This work contains hardly any original facts in regard to man; but as the conclusions at which I arrived, after drawing up a rough draft, appeared to me interesting, I thought that they might interest others. It has often and confidently been asserted, that man’s origin can never be known: but ignorance more frequently begets confidence than does knowledge: it is those who know little, and not those who know much, who so positively assert that this or that problem will never be solved by science. The conclusion that man is the co-descendant with other species of some ancient, lower, and extinct form, is not in any degree new.

Any way the knowledge is sliced, creationists are cock-sure they’re right, when they are most solidly in the wrong.


Quote of the moment, encore: President asks the Senate Majority Leader for help on the debt ceiling issue, November 16, 1983

November 16, 2013

Ronald Reagan addressing the nation from the Oval Office. Image via USGovInfo.About.com

Ronald Reagan addressing the nation from the Oval Office. Image via USGovInfo.About.com

In a letter to the Majority Leader of the U.S. Senate, the President wrote:

This letter is to ask for your help and support, and that of your colleagues, in the passage of an increase in the limit on the public debt.

As [the Treasury Secretary] has told you, the Treasury’s cash balances have reached a dangerously low point.  Henceforth the Treasury Department cannot guarantee that the Federal Government will have sufficient cash on any one day to meet all of its mandated expenses, and thus the United States could be forced to default on its obligations for the first time in history.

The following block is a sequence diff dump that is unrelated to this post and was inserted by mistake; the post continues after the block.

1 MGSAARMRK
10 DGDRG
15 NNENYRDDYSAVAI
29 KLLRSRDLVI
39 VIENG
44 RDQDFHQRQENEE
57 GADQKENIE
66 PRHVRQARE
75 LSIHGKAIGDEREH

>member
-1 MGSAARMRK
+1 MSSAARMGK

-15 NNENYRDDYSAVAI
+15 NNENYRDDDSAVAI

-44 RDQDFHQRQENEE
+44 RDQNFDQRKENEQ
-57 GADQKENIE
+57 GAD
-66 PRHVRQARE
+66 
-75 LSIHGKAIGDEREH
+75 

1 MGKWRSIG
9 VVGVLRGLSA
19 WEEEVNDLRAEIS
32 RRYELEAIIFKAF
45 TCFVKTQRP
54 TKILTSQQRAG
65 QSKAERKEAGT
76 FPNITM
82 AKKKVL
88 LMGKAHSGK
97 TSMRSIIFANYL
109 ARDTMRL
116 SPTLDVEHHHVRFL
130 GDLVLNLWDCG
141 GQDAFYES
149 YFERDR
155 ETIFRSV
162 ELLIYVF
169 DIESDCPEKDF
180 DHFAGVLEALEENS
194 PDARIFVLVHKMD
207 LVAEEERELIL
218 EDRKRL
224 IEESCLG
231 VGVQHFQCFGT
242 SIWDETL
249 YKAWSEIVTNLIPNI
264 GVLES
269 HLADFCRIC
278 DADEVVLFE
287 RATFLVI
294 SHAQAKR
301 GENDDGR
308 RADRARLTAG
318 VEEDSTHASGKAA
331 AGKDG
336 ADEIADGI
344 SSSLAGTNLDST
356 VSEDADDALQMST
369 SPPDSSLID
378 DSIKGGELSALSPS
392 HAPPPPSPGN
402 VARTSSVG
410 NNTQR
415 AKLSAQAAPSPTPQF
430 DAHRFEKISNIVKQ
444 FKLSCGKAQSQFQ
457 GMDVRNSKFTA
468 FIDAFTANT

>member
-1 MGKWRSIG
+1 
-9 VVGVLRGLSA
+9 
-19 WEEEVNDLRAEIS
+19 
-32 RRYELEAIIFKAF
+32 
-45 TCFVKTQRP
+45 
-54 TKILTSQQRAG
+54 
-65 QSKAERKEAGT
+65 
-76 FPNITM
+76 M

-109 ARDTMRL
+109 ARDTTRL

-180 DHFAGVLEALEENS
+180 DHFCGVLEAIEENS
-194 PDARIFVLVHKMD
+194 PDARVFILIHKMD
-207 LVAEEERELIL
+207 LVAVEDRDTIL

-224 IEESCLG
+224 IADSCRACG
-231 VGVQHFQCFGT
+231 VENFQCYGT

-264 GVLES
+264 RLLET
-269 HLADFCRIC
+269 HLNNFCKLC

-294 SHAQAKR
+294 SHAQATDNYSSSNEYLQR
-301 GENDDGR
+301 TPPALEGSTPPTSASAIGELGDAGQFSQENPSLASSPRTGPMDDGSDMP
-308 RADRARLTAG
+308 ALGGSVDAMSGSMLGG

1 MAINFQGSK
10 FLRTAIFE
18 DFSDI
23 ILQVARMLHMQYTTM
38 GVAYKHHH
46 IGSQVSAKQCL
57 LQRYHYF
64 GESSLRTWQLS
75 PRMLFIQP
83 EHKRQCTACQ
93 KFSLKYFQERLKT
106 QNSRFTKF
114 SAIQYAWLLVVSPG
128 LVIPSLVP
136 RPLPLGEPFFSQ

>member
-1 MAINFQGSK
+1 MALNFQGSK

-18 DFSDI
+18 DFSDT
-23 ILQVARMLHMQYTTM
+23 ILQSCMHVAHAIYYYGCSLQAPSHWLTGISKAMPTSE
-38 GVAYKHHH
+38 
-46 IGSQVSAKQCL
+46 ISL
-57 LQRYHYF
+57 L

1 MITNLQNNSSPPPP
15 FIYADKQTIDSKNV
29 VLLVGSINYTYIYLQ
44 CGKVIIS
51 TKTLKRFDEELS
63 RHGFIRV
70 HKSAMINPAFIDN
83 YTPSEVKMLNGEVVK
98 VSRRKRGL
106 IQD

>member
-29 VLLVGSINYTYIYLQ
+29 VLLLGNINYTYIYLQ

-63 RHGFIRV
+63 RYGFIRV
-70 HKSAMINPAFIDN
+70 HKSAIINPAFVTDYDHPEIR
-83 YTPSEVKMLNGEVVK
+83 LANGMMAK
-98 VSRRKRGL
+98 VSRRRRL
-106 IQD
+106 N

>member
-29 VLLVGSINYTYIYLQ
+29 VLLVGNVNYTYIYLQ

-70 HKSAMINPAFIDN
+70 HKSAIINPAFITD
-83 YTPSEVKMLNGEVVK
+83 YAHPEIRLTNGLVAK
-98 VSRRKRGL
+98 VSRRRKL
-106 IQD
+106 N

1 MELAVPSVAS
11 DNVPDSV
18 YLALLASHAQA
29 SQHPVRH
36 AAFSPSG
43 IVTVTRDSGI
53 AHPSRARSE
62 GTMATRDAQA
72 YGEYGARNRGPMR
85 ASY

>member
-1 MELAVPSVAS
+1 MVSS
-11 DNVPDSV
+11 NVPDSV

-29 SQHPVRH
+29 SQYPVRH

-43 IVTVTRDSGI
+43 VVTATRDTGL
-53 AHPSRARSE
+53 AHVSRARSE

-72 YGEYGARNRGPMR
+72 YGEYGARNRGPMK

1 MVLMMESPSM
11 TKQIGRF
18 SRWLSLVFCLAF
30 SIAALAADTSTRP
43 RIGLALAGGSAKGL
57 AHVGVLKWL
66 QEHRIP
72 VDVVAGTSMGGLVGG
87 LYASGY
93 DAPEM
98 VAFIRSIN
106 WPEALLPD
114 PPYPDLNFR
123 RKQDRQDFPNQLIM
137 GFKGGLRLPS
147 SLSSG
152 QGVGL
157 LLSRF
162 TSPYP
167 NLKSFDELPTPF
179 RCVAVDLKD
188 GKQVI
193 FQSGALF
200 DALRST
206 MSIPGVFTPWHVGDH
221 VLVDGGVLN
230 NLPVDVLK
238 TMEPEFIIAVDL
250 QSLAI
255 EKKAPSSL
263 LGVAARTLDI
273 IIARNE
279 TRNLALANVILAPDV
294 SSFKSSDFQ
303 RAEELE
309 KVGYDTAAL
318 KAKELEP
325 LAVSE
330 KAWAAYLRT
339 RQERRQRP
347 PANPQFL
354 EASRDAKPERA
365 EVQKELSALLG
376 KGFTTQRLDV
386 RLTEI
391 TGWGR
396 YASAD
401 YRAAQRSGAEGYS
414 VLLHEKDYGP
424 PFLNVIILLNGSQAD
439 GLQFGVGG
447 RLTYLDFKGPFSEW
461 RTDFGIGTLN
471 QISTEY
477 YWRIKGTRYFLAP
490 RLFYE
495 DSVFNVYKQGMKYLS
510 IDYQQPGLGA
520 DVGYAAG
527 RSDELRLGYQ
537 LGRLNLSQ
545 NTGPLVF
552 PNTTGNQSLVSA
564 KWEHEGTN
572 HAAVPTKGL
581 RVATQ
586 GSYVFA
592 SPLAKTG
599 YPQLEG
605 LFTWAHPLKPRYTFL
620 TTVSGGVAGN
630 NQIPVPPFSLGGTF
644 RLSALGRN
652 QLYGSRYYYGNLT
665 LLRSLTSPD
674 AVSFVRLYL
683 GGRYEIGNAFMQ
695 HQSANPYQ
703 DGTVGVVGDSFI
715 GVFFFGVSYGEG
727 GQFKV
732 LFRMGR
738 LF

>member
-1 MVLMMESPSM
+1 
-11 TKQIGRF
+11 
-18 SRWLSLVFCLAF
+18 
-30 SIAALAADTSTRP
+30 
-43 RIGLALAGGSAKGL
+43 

This country now possesses the strongest credit in the world.  The full consequences of a default — or even the serious prospect of default — by the United States are impossible to predict and awesome to contemplate.  Denigration of the full faith and credit of the United States would have substantial effects on the domestic financial markets and on the value of the dollar in exchange markets.  The Nation can ill afford to allow such a result.  The risks, the costs, the disruptions, and the incalculable damage lead me to but one conclusion:  the Senate must pass this legislation before the Congress adjourns.

I want to thank you for your immediate attention to this urgent problem, and for your assistance in passing an extenstion of the debt ceiling.

Sincerely,

         Ronald Reagan

True then.  Still true now.

Letter from President Ronald Reagan to Senate Majority Leader Sen. Howard Baker, R-Tennessee, November 16, 1983.  The Treasury Secretary at the time was Donald Regan.

Tip of the old scrub brush to mainstream media pillar, The Washington Post, where a .pdf of the letter is available.

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Quote of the Moment, October 29, 1941: Churchill, ‘never give in’

October 29, 2013

 Churchill speaking at the Albert Hall in London, 1944, at an American Thanksgiving Celebration.  Churchill Centre image

Churchill speaking at the Albert Hall in London, 1944, at an American Thanksgiving Celebration. Churchill Centre image

Never give in, never give in, never, never, never, never — in nothing, great or small, large or petty — never give in except to convictions of honour and good sense!

Winston S. Churchill, address to the boys of Harrow School, October 29, 1941.

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This is much an encore post, from 2007, with material added.